Amazon's Game of Thrones
“Three Rings for the Elven-kings under the sky,
Seven for the Dwarf-lords in their halls of stone,
Nine for Mortal Men, doomed to die,
One for the Dark Lord on his dark throne
In the Land of Mordor where the Shadows lie.
One Ring to rule them all, One Ring to find them,
One Ring to bring them all and in the darkness bind them.
In the Land of Mordor where the Shadows lie.”
Who doesn't love Harry Potter's iconic beginning. Not... Not Harry Potter... oh ok my bad. Lord of the Rings it is then.
With Netflix and HBO battling for "the Streaming Throne", mellow fellow Amazon has been at the back of the queue for some time now but that could all be about to change. The streaming platform has decided to take a big step towards a brighter future. How? By using the same formula HBO had with Game of Thrones (So innovative, Jeff). And Netflix? Who cares about Netflix now? It's all about Amazon now, man. Stick to the article, god damn it man.
At the end of 2017, Amazon announced that it had acquired the rights to the so famous trilogy 'The Lord of the Rings' to make a television series (and The Hobbit. Don't forget The "GOD DAMN" Hobbit). After the success of such films, the company wants to see if they can still take some advantage from it. And from what we know so far, Amazon is aware of the interest generated by this series and the investment will be huge.
Now seriously (very serious... I'm serious! Jeez), this series could actually be a big thing, it gives me goosebumps only thinking about it. I'm so excited I could jump from the Cracks of Doom in Orodruin in Mordor (Actually... not that excited).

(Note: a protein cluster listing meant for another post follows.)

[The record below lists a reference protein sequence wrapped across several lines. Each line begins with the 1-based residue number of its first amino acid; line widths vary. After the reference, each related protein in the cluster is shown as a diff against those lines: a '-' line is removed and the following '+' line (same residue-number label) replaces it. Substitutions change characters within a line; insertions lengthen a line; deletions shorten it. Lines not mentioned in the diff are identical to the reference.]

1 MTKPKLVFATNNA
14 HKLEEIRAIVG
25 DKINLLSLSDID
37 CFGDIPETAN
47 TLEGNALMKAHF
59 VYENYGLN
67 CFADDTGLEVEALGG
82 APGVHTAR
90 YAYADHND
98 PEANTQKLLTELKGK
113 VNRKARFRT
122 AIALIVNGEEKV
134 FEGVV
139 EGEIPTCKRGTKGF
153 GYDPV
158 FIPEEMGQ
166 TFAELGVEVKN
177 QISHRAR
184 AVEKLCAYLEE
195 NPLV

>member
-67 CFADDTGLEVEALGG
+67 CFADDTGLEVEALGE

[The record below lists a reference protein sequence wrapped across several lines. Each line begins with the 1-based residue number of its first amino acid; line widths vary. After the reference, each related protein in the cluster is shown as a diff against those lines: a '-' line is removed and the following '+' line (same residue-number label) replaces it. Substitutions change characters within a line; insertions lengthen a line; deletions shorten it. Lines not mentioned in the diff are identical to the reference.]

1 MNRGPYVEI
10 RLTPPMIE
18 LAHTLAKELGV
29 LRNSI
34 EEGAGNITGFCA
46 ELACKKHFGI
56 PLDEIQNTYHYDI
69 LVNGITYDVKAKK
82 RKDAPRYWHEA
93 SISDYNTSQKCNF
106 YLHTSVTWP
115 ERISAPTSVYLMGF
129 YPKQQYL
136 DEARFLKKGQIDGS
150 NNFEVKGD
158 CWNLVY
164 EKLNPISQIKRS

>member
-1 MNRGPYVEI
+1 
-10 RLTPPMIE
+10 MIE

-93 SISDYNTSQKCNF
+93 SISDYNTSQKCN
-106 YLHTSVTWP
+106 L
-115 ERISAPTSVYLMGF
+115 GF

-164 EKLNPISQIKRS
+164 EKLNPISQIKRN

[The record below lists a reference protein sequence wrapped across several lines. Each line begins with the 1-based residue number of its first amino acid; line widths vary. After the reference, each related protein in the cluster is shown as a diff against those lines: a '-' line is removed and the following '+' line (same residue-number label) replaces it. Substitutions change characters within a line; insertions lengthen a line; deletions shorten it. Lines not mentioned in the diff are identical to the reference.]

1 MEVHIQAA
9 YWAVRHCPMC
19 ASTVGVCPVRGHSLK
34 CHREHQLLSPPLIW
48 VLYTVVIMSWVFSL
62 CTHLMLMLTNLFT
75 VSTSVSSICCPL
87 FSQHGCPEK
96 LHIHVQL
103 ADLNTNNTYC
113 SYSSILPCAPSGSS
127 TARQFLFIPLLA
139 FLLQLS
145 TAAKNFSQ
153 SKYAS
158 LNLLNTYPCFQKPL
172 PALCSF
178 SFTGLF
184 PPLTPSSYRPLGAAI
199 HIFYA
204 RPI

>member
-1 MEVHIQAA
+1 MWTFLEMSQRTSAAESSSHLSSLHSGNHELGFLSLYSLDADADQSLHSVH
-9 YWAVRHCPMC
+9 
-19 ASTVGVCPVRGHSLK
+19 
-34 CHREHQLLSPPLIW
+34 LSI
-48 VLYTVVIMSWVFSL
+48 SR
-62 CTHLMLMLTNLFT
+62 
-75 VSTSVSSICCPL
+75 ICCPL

The series based on Tolkien's work has been described as Amazon's Game of Thrones (And I thought Jon Snow was the only one who didn't know nothing). Whoever put that name is a genius! This upcoming "LOTR" (Stands for... do I really need to say it) series is clearly an ambitious project; only 250 million dollars were paid for the rights , and it is estimated that the series will cost one billion dollars (Seriously, that's f****** mental).
The first figures Amazon's told us about 'Lord of the Rings' would have an initial investment of 500 million, of which 250 would disappear as rights and there would be 125 for each of the two initial seasons. Now that we know that the initial deal includes five seasons, The Hollywood Reporter believes the total budget could shoot up to 1,000 million!
Amazon are also so nice to the fans of the franchise as they announced: "The Lord of the Rings is a cultural phenomenon that has captured the imagination of generations of fans through literature and film. We are delighted to take these fans to a new and epic adventure in Middle Earth."
Clearly, they're going for our money, right?
Also, from what I read in some random, but professional website about this kind of stuff (always professional), the series are expected to be five seasons long, and although nothing has been said about who the cast and the directors will be, we do know that they have signed JD Payne and Patrick McKay as screenwriters, who both worked on Star Trek: Beyond's script (To infinity and beyond. This time I got it, have I?).